"I have more respect for retarded people than Paris Hilton" - Chelsea Handler on The Howard Stern Show, March 5, 2014
March 5 marked the annual observance of the "Spread the Word to End the Word" campaign. The movement's goal is to get people to stop using the word "retard" and to educate people about its harmful and demeaning effect on people with disabilities. Established during the 2009 Special Olympics World Winter Games, people are asked to go online and sign a pledge to stop using the word.
Sadly, there is still a long way to go.
On the day of observance, Chelsea Handler appeared on The Howard Stern Show and used intellectually challenged individuals as the butt of a joke. Before everybody gets fired up and starts a campaign vilifying Miss Handler, I would ask that instead we use it as an educational opportunity. Through a calm dialogue, maybe we can get both Chelsea and Howard to understand the impact of exclusionary and demeaning words such as the "R-word."
Clearly Chelsea Handler is a popular comedienne and she puts her celebrity to good use. She is known to support various charities, in particular: Alzheimer's Association, American Foundation for AIDS Research, DoSomething.org, KaBOOM!, Soles4Souls and Stand Up to Cancer. I point this out because I would like to separate Chelsea Handler the "character" vs. the "person." Her character as a comedian is that of a sharp-tongued, no-nonsense, take-no-prisoners narcissist; but her charity work clearly shows that she is anything but that.
GLAAD I like to get involved with because I think it's important to be involved with charities that don't necessarily reflect what you're dealing with in your life. So, for the gay and lesbian community, even though I'm not gay I think it's really important to speak out for people that aren't necessarily dealing with the same circumstances you're dealing with and don't have the benefit of the health care system or the government that you do.
Miss Handler, it is with complete respect for your work as a comedian and an understanding of how tough it can be to be funny off the cuff -- as you were doing on The Howard Stern Show -- that I ask for you to adopt the same philosophy you have towards the LGBT community towards those that are intellectually disabled. I ask that you take into account that these people often cannot defend themselves and that words influence opinions and attitudes. People with intellectual disabilities deserve dignity and respect... not to be the punch line of a joke.
As for Howard Stern, I have been a super-fan of his for over 20 years. I have probably listened to every show in its entirety for the past 15 years -- certainly all of them since he moved to Sirius. The Howard Stern Show was the first laugh I enjoyed after the stillbirth loss of our firstborn daughter, and it is the one of the things I enjoy during my alone time.
The show has evolved with the times and I think that is what makes the show so great. As Howard has grown as a comedian and interviewer, the show has grown with it and as rare a feat as it may be, and as hard as it may be to believe, the show is probably better now that it has ever been in the 30-plus years of its existence.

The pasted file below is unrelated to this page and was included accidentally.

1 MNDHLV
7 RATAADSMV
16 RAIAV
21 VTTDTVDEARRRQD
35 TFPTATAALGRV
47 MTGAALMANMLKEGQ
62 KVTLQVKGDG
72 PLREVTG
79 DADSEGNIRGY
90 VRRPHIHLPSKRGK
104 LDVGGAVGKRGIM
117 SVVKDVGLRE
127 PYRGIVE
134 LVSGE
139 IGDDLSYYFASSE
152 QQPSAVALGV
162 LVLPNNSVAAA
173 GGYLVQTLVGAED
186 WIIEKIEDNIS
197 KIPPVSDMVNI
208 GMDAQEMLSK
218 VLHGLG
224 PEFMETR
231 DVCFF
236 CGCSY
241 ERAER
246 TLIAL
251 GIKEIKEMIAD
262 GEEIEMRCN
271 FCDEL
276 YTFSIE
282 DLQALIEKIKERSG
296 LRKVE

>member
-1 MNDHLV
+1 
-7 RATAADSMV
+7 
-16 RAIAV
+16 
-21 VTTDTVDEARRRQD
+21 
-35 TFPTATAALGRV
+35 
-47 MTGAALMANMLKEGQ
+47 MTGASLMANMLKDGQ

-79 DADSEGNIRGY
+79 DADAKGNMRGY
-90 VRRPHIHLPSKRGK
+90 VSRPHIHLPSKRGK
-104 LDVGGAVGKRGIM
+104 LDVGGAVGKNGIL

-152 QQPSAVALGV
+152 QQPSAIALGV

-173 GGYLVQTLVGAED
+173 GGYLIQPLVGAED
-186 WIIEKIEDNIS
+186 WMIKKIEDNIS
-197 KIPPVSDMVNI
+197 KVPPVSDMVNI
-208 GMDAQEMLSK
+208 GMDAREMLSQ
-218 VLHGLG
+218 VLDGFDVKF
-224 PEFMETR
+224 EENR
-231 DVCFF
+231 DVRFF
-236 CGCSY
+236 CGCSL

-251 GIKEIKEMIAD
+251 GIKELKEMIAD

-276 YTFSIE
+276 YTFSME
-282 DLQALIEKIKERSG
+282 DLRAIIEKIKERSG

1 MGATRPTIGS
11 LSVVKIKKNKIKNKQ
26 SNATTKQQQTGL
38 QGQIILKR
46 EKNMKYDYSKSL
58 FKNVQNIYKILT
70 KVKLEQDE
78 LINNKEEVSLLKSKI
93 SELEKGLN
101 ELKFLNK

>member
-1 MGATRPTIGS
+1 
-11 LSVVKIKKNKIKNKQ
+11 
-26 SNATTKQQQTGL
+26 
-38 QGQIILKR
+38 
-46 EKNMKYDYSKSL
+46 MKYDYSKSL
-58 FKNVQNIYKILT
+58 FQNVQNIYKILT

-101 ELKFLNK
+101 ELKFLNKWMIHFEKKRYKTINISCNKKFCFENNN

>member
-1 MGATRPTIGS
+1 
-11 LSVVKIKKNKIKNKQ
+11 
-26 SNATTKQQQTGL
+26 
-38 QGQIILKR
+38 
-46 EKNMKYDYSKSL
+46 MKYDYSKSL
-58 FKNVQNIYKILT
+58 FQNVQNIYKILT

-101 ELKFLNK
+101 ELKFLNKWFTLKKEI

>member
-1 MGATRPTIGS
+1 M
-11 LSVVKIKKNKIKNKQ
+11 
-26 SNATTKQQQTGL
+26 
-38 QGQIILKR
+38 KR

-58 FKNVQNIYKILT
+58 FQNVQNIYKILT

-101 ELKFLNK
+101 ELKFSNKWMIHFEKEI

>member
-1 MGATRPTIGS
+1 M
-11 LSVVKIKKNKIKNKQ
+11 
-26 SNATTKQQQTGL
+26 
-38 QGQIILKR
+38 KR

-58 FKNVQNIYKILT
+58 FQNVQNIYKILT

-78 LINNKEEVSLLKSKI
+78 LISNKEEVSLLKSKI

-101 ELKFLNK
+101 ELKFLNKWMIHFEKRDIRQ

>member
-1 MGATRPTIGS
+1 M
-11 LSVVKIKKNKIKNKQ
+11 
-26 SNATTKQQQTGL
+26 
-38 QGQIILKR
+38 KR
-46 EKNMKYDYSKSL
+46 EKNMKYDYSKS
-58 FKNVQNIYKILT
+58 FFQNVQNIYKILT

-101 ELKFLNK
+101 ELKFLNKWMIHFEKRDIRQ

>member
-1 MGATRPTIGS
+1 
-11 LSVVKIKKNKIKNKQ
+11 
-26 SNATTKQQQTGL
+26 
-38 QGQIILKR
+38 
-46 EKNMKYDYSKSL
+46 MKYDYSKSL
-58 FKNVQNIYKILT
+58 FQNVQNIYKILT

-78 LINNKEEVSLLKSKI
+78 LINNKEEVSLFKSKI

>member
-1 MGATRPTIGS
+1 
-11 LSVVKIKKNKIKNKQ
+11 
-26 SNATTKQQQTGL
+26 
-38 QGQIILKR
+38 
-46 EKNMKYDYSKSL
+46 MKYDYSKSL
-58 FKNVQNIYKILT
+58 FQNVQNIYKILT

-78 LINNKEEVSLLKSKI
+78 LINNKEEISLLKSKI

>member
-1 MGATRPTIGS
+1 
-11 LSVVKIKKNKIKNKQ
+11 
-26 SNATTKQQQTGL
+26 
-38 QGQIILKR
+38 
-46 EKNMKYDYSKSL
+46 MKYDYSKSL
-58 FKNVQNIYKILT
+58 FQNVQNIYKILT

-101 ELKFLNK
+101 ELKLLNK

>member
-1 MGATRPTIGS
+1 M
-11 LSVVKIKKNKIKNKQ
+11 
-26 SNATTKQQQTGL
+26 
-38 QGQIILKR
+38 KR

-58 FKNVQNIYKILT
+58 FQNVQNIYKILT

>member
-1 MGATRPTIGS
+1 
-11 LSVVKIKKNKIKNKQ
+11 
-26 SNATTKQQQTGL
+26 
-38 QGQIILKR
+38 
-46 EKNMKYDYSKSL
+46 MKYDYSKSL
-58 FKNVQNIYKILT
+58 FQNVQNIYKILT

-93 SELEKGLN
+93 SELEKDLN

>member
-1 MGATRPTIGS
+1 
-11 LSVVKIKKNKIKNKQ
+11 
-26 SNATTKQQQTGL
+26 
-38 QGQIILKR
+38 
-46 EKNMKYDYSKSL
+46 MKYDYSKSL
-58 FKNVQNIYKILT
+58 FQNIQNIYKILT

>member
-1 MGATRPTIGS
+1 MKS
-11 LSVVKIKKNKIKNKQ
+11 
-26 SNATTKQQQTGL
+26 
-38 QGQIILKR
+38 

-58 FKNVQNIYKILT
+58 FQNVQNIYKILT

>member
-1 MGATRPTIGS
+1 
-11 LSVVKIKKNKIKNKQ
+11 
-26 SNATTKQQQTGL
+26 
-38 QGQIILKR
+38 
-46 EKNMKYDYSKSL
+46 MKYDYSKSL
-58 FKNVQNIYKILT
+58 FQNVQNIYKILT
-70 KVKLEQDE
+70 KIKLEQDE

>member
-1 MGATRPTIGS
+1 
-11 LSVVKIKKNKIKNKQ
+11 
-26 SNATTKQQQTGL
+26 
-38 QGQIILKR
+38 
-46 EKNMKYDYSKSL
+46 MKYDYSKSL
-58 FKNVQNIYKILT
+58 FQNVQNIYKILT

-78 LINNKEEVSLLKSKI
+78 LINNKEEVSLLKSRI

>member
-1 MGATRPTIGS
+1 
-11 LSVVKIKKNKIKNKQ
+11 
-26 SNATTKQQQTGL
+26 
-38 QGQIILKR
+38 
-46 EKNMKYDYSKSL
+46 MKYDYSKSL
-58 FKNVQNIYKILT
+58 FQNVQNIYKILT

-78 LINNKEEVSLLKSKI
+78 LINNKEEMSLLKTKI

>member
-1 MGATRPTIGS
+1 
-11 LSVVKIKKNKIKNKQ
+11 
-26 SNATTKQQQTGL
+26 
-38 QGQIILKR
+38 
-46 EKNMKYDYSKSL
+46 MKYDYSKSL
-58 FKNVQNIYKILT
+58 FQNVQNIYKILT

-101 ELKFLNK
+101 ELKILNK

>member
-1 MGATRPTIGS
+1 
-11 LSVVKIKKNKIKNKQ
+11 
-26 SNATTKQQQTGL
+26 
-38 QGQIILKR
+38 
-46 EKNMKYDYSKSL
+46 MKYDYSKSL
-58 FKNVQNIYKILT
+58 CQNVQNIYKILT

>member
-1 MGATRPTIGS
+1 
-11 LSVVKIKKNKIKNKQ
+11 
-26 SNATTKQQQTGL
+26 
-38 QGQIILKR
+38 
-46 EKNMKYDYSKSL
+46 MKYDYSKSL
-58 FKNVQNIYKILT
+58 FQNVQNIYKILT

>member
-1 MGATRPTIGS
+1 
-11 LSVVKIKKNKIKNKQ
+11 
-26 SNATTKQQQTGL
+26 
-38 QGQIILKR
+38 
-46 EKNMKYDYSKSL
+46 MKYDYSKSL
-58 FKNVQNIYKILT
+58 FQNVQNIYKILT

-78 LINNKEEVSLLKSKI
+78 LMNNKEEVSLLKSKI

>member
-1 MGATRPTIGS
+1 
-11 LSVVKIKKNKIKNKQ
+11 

Howard has stopped using the "F-word" to describe gays after George Takei explained how hurtful the word was; he has even stopped using a derogatory term for little people as it applies to Eric "The Actor" Lynch. Yet the "R-word" still remains. Two members of The Wack Pack are Gary and Wendy. Both are intellectually disabled, and both have the moniker "The Retard" added to their name.
Howard, it is with "peace and love" that I ask that you to reconsider the use of those terms. I am a fan, I will still listen. I know you have a huge heart. As the father of three children myself (one with intellectual disabilities) I just want to enjoy the show without cringing from that word. I am certain if Emily, Debra or Ashley had intellectual disabilities, you would be more sensitive. So why not extend that consideration to others?
Ultimately people are free to say what they want. I am not looking to censor anybody as much as I am to educate about the hurtful nature of words such as "retard" to those impacted or that have family members impacted by intellectual disabilities. Unfortunately, it takes many of us that are middle-aged or older having a personal connection to understand the hurtful nature of words such as the "R-word" because growing up, it just wasn't understood. I know, because my circle of friends and I used the word as well. Then I had my beautiful and amazing daughter. She is perfect and just so happens to be autistic. It changed my world and enlightened me in ways that most would have never thought possible for this beer-swilling, knuckle-dragging, sports-loving, more-of-a-left-side-on-Darwin's-Evolution-of-Man-chart kind of guy. I am so thankful for her... and I believe that she and the countless others with intellectual disabilities deserve our respect and support.
So Howard and Chelsea... are you up to take the pledge? Such a little thing means so much.
All you have to do is go to http://www.r-word.org/ and pledge your support.